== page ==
information and track these specific customers while they are visiting.
Personalization: The next-higher level on the registration continuum is personalization, which
lets companies reduce clutter for customers. It enables customers to go after the information they
need and drill down only through the specific areas in which they are interested. This technique
also gives organizations the power to provide specific, focused updates to repeat visitors who
already are registered and have personalized their profiles.
Automated customer advocates: Agent technology can help customers with their service updates
and alert them of special promotions. Registered and personalized customers can be led through
the site, with maximum value to the customers and maximum efficiency to the organization.
Contrast this with the experience of unknown customers blindly browsing through a site in hopes
of fortuitous matches between what they want and what they can find at the site.
The Web-enabled extraprise can establish a close, one-to-one, specific relationship with customers. The
technology does the hard work of identifying the customer, offering the services desired, and ensuring
that the experience is rewarding enough that the customer will want to come back to the site and
continue to be a faithful customer of the company.
Executive management teams at companies of all sizes are now aware of the potential of Web-enabled
ERM and integration of the extraprise model. Yet most global companies have not yet adopted a clear
ERM strategy that integrates the Internet and the Web, beyond lead generation, searchable
knowledgebases, and other simple forms of e-commerce.
Why? In part because Web enablement at the front end of the business, where the customer engages the
organization, is still a novel phenomenon. Many companies have demonstrable, unambiguous success
with adopting ERM in their call centers and team-selling solutions, yet this success is so recent that they
have not yet had the time to consider the next step seriously.
Traditional sales force automation (SFA), and then ERM, initiatives were driven by top management
and sales organizations, with IS providing traditional data processing services. But electronic commerce
initiatives tend to be driven by IS departments, and managers in those departments often do not yet have
a foundation of proven integration strategies for moving forward rapidly.
The urgent need to achieve and retain a competitive advantage, to equip field sales and telemarketing
with the most-effective solutions, and to stay in constant contact with customers was intuitively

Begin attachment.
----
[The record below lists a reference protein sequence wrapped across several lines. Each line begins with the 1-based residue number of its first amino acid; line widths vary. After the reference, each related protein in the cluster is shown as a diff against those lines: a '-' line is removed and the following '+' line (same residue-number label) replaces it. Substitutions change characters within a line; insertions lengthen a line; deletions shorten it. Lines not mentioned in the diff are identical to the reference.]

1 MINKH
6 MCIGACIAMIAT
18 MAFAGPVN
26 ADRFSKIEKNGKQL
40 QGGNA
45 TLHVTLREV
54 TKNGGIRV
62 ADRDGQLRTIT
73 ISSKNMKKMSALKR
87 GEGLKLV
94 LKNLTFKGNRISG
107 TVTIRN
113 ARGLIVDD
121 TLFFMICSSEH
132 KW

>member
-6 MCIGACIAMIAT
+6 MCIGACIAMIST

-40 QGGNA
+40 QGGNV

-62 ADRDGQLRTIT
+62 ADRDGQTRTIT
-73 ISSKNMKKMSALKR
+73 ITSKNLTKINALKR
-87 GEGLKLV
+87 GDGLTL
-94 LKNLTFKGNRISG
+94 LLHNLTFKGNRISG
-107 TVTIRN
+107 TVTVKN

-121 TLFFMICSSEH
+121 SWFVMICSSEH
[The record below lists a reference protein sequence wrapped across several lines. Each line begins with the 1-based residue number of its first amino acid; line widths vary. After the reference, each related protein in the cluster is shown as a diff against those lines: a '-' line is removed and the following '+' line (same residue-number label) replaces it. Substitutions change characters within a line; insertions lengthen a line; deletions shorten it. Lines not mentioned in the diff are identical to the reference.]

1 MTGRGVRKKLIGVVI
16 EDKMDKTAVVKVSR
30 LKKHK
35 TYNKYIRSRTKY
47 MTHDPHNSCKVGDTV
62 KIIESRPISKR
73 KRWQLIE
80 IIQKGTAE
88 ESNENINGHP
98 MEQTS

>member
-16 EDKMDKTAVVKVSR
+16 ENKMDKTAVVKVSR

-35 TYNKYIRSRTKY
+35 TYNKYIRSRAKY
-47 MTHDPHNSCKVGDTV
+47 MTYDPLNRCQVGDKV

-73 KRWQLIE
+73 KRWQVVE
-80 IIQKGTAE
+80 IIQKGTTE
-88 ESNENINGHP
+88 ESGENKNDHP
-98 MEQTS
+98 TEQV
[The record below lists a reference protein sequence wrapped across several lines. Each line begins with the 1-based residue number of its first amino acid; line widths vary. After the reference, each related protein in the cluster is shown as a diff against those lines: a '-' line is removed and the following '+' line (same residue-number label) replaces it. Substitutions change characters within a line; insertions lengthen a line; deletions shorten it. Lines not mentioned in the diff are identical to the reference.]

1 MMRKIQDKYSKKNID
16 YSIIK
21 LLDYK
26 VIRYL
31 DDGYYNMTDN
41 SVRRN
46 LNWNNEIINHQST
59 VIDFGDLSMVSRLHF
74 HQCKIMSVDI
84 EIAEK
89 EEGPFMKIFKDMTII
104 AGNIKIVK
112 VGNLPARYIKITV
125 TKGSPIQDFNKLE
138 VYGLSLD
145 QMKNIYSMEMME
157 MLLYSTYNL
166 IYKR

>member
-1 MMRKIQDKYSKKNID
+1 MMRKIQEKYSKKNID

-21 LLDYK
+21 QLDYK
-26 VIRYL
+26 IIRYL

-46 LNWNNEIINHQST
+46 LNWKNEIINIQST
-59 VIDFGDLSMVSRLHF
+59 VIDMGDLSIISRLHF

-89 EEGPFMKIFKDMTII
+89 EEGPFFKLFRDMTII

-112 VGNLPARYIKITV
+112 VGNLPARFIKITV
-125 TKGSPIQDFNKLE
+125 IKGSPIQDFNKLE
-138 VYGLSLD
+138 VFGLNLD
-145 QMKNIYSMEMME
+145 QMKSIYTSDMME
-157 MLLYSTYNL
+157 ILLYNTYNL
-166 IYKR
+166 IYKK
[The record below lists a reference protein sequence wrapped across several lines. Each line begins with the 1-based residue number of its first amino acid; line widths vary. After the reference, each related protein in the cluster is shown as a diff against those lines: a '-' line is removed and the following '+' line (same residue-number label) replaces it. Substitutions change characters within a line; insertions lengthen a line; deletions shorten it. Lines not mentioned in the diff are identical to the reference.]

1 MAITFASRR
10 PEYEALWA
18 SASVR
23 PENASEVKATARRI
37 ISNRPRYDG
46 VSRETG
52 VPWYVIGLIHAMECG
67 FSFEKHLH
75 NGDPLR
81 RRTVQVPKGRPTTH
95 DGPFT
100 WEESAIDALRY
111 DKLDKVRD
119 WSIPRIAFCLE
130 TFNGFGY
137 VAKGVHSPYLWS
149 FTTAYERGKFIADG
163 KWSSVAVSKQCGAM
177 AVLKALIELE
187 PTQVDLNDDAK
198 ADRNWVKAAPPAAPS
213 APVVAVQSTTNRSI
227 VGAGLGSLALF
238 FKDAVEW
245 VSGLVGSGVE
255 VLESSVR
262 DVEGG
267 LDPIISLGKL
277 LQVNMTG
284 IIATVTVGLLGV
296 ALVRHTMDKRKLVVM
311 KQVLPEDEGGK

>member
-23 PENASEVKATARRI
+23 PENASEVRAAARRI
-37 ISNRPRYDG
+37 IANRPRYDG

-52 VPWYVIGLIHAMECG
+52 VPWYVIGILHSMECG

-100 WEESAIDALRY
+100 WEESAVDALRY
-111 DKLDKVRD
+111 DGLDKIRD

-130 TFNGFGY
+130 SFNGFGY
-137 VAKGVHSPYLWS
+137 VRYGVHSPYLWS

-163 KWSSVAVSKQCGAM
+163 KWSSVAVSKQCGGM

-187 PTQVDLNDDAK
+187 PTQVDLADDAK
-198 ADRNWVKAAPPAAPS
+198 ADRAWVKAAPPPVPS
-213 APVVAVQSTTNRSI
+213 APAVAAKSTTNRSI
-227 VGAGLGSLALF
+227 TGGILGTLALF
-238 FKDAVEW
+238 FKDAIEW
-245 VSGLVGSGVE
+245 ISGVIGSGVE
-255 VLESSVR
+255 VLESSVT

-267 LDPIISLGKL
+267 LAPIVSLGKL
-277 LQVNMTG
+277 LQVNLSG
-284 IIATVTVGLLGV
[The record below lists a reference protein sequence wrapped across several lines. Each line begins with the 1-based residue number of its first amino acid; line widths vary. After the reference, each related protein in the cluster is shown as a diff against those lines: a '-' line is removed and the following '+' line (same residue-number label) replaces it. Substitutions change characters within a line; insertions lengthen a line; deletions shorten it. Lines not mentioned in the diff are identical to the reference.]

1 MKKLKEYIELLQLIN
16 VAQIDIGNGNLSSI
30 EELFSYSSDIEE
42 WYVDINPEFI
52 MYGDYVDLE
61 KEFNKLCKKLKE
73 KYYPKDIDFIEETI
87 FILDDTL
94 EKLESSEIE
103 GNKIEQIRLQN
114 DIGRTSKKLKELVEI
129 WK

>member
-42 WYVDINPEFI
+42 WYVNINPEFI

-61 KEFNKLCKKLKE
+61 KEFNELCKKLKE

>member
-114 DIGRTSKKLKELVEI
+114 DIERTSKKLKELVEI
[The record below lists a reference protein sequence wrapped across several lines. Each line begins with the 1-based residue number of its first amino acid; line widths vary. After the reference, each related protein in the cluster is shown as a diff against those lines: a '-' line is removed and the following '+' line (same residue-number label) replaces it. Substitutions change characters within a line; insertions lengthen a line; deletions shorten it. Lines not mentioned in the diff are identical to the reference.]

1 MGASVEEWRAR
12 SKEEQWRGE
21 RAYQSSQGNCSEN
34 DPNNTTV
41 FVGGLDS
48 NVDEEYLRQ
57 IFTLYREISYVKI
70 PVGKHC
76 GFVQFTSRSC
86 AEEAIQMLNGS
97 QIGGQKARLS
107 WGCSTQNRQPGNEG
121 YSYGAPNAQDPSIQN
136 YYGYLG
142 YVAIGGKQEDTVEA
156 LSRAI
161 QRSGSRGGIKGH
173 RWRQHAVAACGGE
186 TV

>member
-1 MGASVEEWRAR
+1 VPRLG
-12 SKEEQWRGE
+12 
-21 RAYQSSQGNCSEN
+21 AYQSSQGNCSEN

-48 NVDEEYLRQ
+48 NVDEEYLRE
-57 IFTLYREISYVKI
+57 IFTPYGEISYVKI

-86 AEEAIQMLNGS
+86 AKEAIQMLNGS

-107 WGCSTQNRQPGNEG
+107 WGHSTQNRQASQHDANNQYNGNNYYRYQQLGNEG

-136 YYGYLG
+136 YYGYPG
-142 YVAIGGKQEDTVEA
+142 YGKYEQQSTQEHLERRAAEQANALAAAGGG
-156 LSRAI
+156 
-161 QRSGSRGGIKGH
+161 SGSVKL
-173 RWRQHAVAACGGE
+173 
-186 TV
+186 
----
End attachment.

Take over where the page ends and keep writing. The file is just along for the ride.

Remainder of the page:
understood by the people who were leading the charge into early SFA and recent ERM initiatives. With
Web-enabled ERM, the IS department is put front-and-center to integrate the organization's customer
interface directly into its own operations. The traditional IS requirements of seeing proven solutions;
avoiding risk; and focusing on system reliability, availability, and scalability must be addressed.
IS management's caution is reinforced by an e-commerce landscape that today features thousands of
vendors, most of them dealing with a fraction of the customer interaction solution. For example, many
new companies are focused on monitoring Web traffic, on tracking customers, or on personalization.
Some might handle transaction processing and others push specific content.
So companies, such as Accenture and Siebel Systems, that can offer more fully formed extraprise
solutions for electronic commerce will be able to empower enterprises of all sizes in their evolving Web-
enabled ERM strategies. Technology barriers to Web-enabled ERM are falling, customer access to
bandwidth is increasing, and Internet security is becoming less of an issue among consumers (and
certainly for business-to-business transactions). Database-to-Web integration strategies are offered on
multiple platforms, and search and agent technology creators are developing new ways of manipulating
data before results are served up. This makes problem resolution easier and the customer experience
Continued executive support of ERM, of the Web, and of Web-enabled extraprise initiatives seems to be
a foregone conclusion. Investors and venture capitalists continue to pour money into these ventures, and
the stock market is rewarding companies that stake their territory in the emerging e-commerce
landscape. Already, many companies have achieved competitive advantages and demonstrated success
in sales volume, market share, and even profitability through their Web-based initiatives. The clock
cannot be turned back for companies who hesitate in this environment.
Shep Parke is a Partner with Accenture's Global Customer Relationship Management practice. His
primary focus is in solution design and implementation for business-to-business selling effectiveness.